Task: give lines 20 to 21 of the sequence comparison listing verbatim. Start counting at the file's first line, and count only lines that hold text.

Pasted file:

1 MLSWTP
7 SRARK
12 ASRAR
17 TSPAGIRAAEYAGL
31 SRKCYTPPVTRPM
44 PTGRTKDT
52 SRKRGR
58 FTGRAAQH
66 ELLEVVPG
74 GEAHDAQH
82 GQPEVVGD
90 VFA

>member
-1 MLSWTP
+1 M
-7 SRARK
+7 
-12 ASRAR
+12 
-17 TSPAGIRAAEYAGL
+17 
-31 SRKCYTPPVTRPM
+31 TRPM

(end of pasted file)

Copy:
-17 TSPAGIRAAEYAGL
+17 